Sam Fox School of Design & Visual Arts
Washington University in St. Louis
One Brookings Drive
St. Louis, MO 63139

Teaching & exhibition opportunity—open to artists working in all media

The College & Graduate School of Art, part of the Sam Fox School of Design & Visual Arts at Washington University in St. Louis, and the Saint Louis Art Museum invite applications for the Henry L. and Natalie E. Freund Teaching Fellowship. Two fellowships will be awarded—one from fall 2017–spring 2018, and a second from fall 2018–spring 2019.

Each fellowship is open to an emerging or mid-career artist working in any medium. Artist fellows travel to St. Louis twice during the academic year to work on their exhibition while in residence and teach for two months in the fall semester. The residencies typically take place for an eight-week period between mid-September and mid-November in the fall, and for a two-week period between early March and early April in the spring. In the fall, fellows conduct studio critiques primarily with graduate students and may also deliver guest lectures for the first-year graduate seminar. Teaching and advising averages eight hours per week. During their residency, artists prepare new work for their solo exhibition at the Saint Louis Art Museum. The fellow’s exhibition opens in the spring with a public lecture at the Museum.

The Sam Fox School of Design & Visual Arts is a unique collaboration in architecture, art, and design education, linking professional studio programs with a university art museum within the context of a nationally prominent research university. Washington University, a medium-sized, independent university, is dedicated to challenging its faculty and students to produce original creative work and to seek new knowledge and greater understanding in an ever-changing, multicultural world.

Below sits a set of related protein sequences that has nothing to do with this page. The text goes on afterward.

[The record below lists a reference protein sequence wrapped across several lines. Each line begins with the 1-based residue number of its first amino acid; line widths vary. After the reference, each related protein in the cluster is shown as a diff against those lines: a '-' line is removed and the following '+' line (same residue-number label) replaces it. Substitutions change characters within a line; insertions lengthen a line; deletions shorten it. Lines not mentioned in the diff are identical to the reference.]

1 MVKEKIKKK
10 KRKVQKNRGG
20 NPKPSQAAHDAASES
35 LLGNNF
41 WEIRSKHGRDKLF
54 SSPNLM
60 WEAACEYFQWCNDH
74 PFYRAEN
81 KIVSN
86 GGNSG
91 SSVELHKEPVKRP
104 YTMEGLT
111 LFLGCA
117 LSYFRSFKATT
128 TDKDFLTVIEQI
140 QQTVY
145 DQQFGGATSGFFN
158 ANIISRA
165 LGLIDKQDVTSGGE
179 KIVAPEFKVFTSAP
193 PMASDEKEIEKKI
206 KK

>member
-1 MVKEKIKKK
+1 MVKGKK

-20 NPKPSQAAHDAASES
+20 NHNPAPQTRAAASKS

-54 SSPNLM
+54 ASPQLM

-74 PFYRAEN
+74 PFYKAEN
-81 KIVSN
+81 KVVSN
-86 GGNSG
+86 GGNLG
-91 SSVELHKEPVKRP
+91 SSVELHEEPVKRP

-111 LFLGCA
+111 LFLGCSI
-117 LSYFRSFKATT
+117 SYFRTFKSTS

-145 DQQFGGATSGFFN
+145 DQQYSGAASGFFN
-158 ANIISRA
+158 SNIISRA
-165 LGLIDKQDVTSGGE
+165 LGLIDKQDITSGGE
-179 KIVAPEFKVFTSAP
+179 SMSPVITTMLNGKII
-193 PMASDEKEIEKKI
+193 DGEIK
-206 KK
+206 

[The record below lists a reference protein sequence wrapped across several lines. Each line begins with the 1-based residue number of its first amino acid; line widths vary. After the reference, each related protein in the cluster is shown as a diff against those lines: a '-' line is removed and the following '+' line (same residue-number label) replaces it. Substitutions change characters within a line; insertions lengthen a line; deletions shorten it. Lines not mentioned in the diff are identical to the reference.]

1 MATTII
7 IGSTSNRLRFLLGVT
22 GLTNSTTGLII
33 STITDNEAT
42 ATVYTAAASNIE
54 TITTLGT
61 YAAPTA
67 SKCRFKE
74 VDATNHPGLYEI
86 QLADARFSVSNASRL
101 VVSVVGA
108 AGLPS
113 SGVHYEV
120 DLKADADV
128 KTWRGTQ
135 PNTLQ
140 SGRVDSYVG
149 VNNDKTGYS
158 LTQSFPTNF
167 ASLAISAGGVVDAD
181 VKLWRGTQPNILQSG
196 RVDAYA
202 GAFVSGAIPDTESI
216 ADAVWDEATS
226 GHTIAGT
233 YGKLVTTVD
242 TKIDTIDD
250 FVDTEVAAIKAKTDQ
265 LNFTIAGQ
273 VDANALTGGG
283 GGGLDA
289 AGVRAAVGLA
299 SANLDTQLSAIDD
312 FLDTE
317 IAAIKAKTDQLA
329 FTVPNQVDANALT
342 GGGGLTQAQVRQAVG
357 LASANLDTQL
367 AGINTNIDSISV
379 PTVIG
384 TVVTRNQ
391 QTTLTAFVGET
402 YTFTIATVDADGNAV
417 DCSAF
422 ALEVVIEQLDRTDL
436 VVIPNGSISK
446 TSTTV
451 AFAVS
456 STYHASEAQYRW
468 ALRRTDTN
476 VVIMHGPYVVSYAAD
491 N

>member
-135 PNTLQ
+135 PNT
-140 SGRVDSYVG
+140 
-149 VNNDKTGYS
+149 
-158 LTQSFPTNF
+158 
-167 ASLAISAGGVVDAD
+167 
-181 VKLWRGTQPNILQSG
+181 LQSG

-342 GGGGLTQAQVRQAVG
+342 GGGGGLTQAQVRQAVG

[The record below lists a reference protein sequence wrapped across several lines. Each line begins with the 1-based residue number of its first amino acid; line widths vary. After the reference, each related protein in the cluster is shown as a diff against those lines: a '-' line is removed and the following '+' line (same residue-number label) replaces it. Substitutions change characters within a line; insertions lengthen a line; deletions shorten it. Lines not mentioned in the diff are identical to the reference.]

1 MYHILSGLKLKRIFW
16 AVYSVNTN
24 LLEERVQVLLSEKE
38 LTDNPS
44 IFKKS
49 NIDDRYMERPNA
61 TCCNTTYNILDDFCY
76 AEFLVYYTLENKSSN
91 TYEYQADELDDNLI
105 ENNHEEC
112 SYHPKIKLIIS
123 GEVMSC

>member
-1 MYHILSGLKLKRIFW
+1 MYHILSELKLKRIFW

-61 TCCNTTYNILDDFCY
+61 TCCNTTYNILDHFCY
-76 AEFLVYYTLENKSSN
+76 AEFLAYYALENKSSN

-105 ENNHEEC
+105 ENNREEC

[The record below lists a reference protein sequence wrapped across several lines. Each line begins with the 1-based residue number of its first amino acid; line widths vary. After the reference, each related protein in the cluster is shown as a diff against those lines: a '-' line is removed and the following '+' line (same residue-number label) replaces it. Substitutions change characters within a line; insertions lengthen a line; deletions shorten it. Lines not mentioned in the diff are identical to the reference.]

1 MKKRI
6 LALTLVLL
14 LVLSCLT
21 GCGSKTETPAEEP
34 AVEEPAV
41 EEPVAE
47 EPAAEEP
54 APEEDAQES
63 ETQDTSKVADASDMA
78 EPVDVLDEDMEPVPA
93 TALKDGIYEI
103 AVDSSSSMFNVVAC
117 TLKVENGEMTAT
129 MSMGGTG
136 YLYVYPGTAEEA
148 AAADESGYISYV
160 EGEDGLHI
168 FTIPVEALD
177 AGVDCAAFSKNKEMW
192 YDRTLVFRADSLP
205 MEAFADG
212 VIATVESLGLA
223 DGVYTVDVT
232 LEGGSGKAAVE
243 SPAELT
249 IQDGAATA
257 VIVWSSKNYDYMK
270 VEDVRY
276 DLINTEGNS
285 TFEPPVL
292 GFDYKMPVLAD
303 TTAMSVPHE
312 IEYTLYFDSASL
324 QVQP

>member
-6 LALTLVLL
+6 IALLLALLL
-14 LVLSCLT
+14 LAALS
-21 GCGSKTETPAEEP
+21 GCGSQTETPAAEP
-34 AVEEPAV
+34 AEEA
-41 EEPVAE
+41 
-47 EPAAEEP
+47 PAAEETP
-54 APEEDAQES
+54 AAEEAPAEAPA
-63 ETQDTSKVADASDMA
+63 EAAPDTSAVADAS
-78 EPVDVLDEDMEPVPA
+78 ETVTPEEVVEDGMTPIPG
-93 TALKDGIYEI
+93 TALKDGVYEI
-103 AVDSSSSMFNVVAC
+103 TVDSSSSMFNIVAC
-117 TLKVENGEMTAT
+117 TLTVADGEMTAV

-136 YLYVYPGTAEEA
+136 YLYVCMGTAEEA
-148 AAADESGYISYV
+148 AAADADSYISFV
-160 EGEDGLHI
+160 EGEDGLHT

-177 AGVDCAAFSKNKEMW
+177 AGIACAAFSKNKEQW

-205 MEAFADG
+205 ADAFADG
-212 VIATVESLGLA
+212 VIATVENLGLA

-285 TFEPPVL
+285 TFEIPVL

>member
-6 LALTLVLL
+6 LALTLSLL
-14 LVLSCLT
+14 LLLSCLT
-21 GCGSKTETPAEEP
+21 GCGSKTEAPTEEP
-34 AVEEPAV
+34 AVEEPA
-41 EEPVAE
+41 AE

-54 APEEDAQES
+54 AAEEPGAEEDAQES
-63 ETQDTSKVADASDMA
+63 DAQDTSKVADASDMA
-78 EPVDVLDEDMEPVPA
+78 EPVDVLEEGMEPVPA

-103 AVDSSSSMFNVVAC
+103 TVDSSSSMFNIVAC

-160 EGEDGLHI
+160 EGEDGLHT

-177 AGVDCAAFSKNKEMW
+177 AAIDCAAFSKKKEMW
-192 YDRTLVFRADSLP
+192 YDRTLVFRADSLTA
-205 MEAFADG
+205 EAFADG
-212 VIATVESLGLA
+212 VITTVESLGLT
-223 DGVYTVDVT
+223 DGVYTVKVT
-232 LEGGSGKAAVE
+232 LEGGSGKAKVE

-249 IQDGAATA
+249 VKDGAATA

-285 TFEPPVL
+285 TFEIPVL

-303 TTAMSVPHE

The Saint Louis Art Museum is the region’s major encyclopedic art museum with collections that include works of art of exceptional quality from virtually every culture and time period. Recent Freund Fellows exhibited in the Museum’s “Currents” series, which focuses on the work of contemporary artists, include Ellen Gallagher, Matthew Buckingham, Cameron Martin, Angelina Gualdoni, Sarah Oppenheimer, Claudia Schmacke, Bruce Yonemoto, Ian Monroe, Chelsea Knight, and Renata Stih & Frieder Schnock, Won Ju Lim, Mariam Ghani, and Andréa Stanislav.

Criteria for application
Fellows are required to have an MFA or equivalent, teaching experience, and a growing record of exhibitions and/or publications. Preference will be given to candidates possessing knowledge of contemporary art issues across disciplines.

Each fellow will receive compensation of 22,000 USD, which is inclusive of flights, car rental, lodging, food, and incidentals. Compensation will be paid through payroll, and taxes will be withheld from the payments. Foreign national awardees will be brought to the University on J-1 status, and taxes will be withheld subject to applicable tax treaties between the United States and their country of residence.

Application procedure
Applicants must apply online at Submission materials include a letter of application, resume, 10–20 examples of work, and three references.

Application deadline
Applications received by Friday, January 6, 2017, will be considered for an interview at the College Art Association (CAA) conference held in New York in February 2017. Reviews will continue until filled. Washington University in St. Louis is committed to the principles and practices of equal employment opportunity and affirmative action. It is the University’s policy to recruit, hire, train, and promote persons in all job titles without regard to race, color, age, religion, gender, sexual orientation, gender identity or expression, national origin, veteran status, disability, or genetic information.

Questions: Patricia Olynyk, Florence and Frank Bush Professor of Art, Sam Fox School of Design & Visual Arts.